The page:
You only get one chance to make a first impression, and I wonder whether I blew my chance with the readership of Penny Sleuth by writing about an exceptionally boring-sounding bit of financial jargon last week – “the equity risk premium”.
I had to do it! It might sound boring, but it’s about the most important idea in all of investing.
Today I’m digging back into the equity risk premium. Last week I called it “a godsend for ordinary investors”. Today I’m going to explain what I meant by that, and why you’d be stone mad not to take advantage of it.
Here’s what I said about it then:
The equity risk premium is a dead simple idea. It just means that stocks pay more than safer assets like bonds in the long run. The reason for this is that stocks are riskier than bonds – in other words, there’s a bigger chance that you might lose your money if you invest in them.
I want to expand on that last part a bit.
The reason stocks are risky is that their value bounces up and down a lot more than the value of safer investments like bonds, or money in the bank.
So, even though stocks go up a lot faster than money in the bank, they’re considered more risky because there’s a bigger chance their value will fall in the short term.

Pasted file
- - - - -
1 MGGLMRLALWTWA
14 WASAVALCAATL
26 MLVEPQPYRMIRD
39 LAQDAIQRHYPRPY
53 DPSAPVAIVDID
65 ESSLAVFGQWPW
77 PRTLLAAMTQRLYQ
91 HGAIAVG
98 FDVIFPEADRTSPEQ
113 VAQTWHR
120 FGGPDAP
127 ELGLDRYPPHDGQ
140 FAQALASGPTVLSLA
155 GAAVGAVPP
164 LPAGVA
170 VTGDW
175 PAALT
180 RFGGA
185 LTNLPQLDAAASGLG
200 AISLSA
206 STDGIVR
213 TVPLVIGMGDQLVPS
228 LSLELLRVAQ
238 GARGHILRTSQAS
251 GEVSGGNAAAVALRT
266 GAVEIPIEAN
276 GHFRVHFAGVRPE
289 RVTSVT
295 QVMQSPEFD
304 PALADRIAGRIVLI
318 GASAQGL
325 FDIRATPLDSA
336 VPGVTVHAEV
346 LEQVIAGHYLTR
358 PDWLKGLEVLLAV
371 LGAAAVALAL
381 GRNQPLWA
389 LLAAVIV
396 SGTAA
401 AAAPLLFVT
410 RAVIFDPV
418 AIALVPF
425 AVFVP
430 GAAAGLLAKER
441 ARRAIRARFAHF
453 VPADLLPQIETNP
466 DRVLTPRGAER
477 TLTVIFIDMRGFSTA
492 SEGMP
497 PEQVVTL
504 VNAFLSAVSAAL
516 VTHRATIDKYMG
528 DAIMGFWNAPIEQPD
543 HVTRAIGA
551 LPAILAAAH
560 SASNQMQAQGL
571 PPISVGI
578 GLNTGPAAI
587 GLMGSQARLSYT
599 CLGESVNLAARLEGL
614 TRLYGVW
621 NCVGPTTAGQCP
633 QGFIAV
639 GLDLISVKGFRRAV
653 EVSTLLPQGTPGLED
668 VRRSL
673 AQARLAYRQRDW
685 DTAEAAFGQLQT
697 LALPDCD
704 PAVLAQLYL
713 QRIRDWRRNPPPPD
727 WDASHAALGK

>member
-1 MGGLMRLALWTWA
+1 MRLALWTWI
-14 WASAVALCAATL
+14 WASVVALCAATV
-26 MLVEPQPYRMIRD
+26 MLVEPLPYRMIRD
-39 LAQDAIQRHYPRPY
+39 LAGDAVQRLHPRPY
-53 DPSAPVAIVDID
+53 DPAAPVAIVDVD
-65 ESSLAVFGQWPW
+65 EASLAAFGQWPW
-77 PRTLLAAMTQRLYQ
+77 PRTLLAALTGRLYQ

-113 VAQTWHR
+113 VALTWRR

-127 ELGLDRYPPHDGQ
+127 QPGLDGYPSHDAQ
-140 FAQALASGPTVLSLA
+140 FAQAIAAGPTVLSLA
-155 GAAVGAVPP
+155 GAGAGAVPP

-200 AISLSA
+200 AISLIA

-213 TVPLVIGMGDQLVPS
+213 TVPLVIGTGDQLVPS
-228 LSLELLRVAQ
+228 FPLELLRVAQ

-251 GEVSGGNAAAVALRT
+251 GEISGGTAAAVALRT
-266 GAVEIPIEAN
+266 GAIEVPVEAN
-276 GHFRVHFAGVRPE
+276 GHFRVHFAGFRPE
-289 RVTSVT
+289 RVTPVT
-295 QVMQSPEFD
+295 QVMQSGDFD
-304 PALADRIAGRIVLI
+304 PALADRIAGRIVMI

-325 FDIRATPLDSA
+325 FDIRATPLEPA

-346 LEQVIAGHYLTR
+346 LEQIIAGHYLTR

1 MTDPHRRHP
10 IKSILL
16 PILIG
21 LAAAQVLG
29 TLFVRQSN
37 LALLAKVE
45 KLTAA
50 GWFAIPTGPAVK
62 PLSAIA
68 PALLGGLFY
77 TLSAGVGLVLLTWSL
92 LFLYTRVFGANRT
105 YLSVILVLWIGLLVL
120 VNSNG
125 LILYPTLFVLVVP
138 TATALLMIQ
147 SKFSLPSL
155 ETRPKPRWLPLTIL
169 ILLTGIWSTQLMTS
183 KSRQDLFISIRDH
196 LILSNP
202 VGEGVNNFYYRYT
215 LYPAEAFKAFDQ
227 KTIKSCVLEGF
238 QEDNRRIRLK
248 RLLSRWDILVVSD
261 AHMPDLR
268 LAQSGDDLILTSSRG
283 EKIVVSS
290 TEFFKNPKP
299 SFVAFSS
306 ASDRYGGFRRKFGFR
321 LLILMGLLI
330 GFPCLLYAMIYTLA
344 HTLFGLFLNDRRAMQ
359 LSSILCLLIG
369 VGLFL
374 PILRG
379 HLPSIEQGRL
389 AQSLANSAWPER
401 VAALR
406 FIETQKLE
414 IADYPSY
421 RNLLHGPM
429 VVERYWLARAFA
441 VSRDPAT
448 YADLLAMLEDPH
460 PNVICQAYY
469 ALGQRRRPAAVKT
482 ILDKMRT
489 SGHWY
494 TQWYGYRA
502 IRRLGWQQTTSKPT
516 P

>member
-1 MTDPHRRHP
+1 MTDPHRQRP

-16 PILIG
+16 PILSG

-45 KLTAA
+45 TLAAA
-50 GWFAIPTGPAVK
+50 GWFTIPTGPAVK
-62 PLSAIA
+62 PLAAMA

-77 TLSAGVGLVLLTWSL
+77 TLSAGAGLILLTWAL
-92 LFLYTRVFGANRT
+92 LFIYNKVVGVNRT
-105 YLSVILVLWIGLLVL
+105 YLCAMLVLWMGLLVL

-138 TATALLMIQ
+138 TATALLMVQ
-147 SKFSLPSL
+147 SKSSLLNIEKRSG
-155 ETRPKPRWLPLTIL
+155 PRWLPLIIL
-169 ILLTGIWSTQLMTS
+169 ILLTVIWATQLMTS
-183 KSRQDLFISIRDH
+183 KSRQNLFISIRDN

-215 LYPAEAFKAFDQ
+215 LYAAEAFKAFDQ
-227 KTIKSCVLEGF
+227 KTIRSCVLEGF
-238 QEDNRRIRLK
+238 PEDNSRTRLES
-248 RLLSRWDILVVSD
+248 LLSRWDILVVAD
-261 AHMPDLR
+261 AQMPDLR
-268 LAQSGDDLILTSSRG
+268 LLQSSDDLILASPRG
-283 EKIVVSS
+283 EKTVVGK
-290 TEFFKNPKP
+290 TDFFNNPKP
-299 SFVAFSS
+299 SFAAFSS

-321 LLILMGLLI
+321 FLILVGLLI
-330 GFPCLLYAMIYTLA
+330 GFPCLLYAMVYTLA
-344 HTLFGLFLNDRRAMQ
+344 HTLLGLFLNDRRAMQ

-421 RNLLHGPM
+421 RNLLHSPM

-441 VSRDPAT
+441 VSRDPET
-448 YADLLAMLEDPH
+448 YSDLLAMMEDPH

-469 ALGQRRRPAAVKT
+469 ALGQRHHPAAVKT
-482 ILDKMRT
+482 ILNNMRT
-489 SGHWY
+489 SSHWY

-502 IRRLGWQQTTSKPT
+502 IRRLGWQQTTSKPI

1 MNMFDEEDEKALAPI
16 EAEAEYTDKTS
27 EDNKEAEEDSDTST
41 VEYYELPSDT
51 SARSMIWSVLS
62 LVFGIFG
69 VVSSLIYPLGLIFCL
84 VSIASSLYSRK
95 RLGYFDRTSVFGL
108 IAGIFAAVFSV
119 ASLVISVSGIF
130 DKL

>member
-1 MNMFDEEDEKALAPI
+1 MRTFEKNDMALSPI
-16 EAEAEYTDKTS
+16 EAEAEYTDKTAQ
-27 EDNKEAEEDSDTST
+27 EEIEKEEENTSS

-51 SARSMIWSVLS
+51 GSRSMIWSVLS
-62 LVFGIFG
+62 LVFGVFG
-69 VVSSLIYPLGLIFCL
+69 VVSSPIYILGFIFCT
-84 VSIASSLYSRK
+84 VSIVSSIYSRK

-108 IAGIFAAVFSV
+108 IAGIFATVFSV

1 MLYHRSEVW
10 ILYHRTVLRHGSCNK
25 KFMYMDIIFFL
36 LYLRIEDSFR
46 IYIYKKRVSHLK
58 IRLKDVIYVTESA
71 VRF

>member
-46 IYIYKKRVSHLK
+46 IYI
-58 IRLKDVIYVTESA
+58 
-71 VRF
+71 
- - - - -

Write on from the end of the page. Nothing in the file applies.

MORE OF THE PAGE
If you need to “cash out” soon, and sell your investments, having all your money in stocks might be a bad idea. That’s the “risk” part of the equity risk premium. It’s what the market is compensating you for.
Here’s what the equity risk premium looks like on a chart. Risk is shown by the downward “zags” in the red line below. The premium is the way that the red line goes up far faster than the blue line.
The premium is the extra return that stock market investors get, relative to safe investments. And it’s absolutely massive.
In fact, in the UK since 1900, investors in stocks have made 53 times more money than investors in bonds. That’s the equity risk premium in action.
The evidence is just unbelievably clear. If you want to make a lot more money, investing in stocks is the only game in town.
Imagine opening a savings account at the bank. When you shop around for different savings accounts, you’ll see that you can get a better interest rate (return) if you’re willing to invest your money for a longer period of time.
Investing in stocks – if you do it properly – should make you a great return. But to take full advantage of it, it makes sense to invest your money for longer periods of time. That gives the “premium” time to work its magic, and cancel out the risk that your stocks might fall in the short run.
The story doesn’t end here. It turns out that the equity risk premium can itself be amplified by investing in certain specific types of stocks. More on that soon.
A lot of important-sounding investment ideas get thrown around in the media. But I reckon this is as important as they come. If you wrap your head around it, and use it properly, it’ll make you far richer. What could be more important than that.